A fellow was recently busted at Toronto Pearson International Airport for allegedly attempting to "import" 5,000 live leeches in his luggage. Apparently an airport security beagles sniffed out the parasites. From National Geographic:
The man claimed that the leeches in his possession were for personal use and that their waste water would enrich his orchids, (says André Lupert, manager of intelligence for the Wildlife Enforcement Directorate at Environment and Climate Change Canada, Ontario Region.)
To Lupert, that seems shaky. "This sort of leech quantity would suggest it was for commercialization," he says, adding that the man could have been trying to find buyers for leech uses such as treating frostbite and helping with recovery from face lifts. Some people want leeches for naturopathic home use, believing that they relieve pain or can cleanse the body of "bad" blood. Without prescribed antibiotics, however, any such use carries risk of infections…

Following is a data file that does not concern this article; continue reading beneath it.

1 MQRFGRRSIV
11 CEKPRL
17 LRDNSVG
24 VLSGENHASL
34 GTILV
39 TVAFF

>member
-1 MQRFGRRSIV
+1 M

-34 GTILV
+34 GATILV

When Canadian officials seized 5,000 leeches, they were immediately confronted with a problem: what to do with them? They didn't want to kill the threatened animals—especially while the case remained under investigation. "Ultimately it's up to the judge if he wants to view the leeches in person because they're viewed as evidence," Lupert says. Nor did the authorities want to be saddled with them long-term. These species aren't endemic to Canada, so they shouldn't be released into the wild, Lupert says…
The Royal Ontario Museum agreed to accept 50 of the leeches, a researcher at the American Museum of Natural History took 1,000, and authorities are still looking for homes for the rest.
"Why was this man's luggage stuffed with 5,000 leeches?" by Dina Fine Maron (National Geographic)
(image: "Sucking leech (Hirudo medicinalis)" by GlebK/Wikipedia)